• Sailor Moon Abridged has fun with the Silver Imperial Moon crystal, which is never called the same way twice, even by the people looking for it.

  • July 30, 2011
    djbj
    On Boy Meets World, Topanga states that her mother's name is Chloe in season one but in a later season her mother's name is Rhiannon.
  • July 30, 2011
    Grain
    In the anime Revolutionary Girl Utena, the main character's last name was incorrectly pronounced "Tenjuu" in the first few episodes, and later corrected to "Tenjou."
  • July 31, 2011
    randomsurfer
    Are You Being Served: in one episode it's revealed that Mr. Lucas' first name is Dick. In other episodes where it comes up, it's James.
  • July 31, 2011
    DaibhidC
    • In Dragonflight, the leader of the "old-timers" is T'ton, and Weyrewoman Kylora is Pridith's rider. In subsequent books, the names are T'ron, Kylara and Prideth.
    • Towards the end of the "Wyrmberg" segment of The Colour Of Magic Liessa suddenly becomes Lianna. Given the Pernese influence of the Wyrmberg, it was suggested that this might be an intentional parody of the above, but Terry Pratchett says no, it's a mistake at the printers.
  • July 31, 2011
    Angewomon
    In Avatar The Last Airbender, Flying Bison are later referred to as Sky Bison. It could be possible that both terms are correct, though, since many animals have multiple common names.
  • August 2, 2011
    Fanra
    Real Life: A great many streets and highways will change their name as you drive down them for no apparent reason. This can be very confusing and cause you to get lost. The reason tends to be things like it used to be two streets that were combined or you crossed a state or county line.
  • August 2, 2011
    NateTheGreat
    Okay, is this "any character name change" or "Real Life factors forced the creators to change the name of a character, and we are supposed to believe that the character always went by the new name?"
  • August 3, 2011
    Arivne
    Western Animation
    • The New Adventures Of Superman. In several early episodes (e.g. "The Deadly Dish") Lex Luthor's henchman was named Blinky. Starting with the episode "Luthor's Lethal Laser" the henchman's name was changed to Kinky, with no explanation.
  • August 3, 2011
    quedonX
    ^^ From the description and most of the examples, it sounds like any name change that is either not explained or only explained after the fact (and then only outside of canon), the actual reason for the change being seemingly irrelevant.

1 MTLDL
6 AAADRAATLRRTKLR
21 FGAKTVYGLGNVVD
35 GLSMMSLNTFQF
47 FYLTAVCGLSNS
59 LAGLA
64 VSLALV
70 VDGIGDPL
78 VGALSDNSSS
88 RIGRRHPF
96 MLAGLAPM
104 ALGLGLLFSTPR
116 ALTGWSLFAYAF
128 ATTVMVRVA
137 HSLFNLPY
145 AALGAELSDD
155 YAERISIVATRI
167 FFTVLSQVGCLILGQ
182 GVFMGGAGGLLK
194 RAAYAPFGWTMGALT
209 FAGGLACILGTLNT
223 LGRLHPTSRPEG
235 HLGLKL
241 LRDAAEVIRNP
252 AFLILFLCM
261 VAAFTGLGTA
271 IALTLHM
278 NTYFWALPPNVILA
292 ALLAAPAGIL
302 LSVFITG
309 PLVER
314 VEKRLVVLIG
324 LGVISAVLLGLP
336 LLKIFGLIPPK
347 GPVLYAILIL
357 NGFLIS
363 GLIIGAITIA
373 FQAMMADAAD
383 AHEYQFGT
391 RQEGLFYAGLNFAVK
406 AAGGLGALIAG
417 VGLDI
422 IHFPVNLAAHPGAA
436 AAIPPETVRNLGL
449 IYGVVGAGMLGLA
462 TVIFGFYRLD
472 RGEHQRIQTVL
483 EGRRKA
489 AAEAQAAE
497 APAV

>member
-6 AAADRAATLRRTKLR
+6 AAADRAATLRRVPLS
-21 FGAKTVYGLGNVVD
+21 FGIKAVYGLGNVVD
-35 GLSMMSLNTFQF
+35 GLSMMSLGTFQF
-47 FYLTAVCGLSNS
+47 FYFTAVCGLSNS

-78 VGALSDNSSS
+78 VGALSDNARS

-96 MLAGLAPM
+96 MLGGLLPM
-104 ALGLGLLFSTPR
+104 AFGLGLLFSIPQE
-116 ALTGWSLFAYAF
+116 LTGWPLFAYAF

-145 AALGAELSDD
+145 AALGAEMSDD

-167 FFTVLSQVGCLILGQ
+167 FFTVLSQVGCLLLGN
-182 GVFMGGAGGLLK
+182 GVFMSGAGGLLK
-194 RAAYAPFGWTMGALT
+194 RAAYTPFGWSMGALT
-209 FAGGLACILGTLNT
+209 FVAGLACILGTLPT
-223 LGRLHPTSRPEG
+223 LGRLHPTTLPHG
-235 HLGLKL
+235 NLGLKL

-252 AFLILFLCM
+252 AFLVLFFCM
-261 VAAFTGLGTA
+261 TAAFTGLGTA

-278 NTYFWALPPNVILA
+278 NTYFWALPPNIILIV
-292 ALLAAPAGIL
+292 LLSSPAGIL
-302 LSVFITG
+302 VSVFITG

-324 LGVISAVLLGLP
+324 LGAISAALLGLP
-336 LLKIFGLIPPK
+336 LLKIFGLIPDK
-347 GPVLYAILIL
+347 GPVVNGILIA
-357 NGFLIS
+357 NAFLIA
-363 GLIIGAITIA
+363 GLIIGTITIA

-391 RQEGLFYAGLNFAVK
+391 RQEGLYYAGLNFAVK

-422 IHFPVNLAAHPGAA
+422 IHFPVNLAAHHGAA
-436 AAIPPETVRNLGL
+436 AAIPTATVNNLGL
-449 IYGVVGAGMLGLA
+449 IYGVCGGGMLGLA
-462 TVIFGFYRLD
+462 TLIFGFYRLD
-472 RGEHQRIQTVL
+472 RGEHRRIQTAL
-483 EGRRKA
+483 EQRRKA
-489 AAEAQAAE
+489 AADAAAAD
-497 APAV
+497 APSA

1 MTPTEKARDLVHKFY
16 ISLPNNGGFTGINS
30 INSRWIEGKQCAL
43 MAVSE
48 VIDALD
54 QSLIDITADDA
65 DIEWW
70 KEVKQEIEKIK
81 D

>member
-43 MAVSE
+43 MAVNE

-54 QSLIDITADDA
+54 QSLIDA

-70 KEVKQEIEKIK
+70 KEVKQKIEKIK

• August 3, 2011
    spideydude
    Although name changes in Pro Wrestling occur often due to gimmick changes, sometimes names are changed for no apparent reason. Case in point, John Hennigan officially debuted on WWE Raw as Johnny Blaze, but was changed to Johnny Spade the very next week with no gimmick change. It would become Johnny Nitro just a few weeks later, but this name would eventually get a change in gimmick.
  • August 3, 2011
    LancelotG
    • In Swallows And Amazons, the little sister of the Walkers is known as "Vicky" the entire first book. The sequels promptly change her name to "Bridget". The explanation given in-story is that baby Bridget looked like "Queen Victoria in old age" and was jokingly nicknamed "Vicky", but the resemblance and the nickname ceased when she grew older. (In real life, author Arthur Ransome was basing several of the characters on real children, and Bridget was the name of their younger sister--when she got old enough to comment on the first book, she disliked the fact that her name had been changed, and Ransome fixed things up for her.)
  • August 3, 2011
    CastingCrowns
    I'm not sure the Elmer Fudd thing counts as this. Egghead was a separate character, with different character traits, a different design, and a different voice. Egghead made several appearances on his own before he was labelled as "Elmer Fudd" in "A Feud There Was". This was also the first time Arthur Q. Bryan provided the voice, which did NOT resemble his later Fudd voice in any way. In 1940, Elmer Fudd made his first proper appearance, voice and everything, in "Elmer's Candid Camera". Elmer was a very gradual evolution from Egghead, not a sudden name change.
  • August 3, 2011
    EddieValiantJr
    The name change from Egghead to Elmer happened while the character still had the "Egghead" design, though. I'll make sure to note that in the actual page.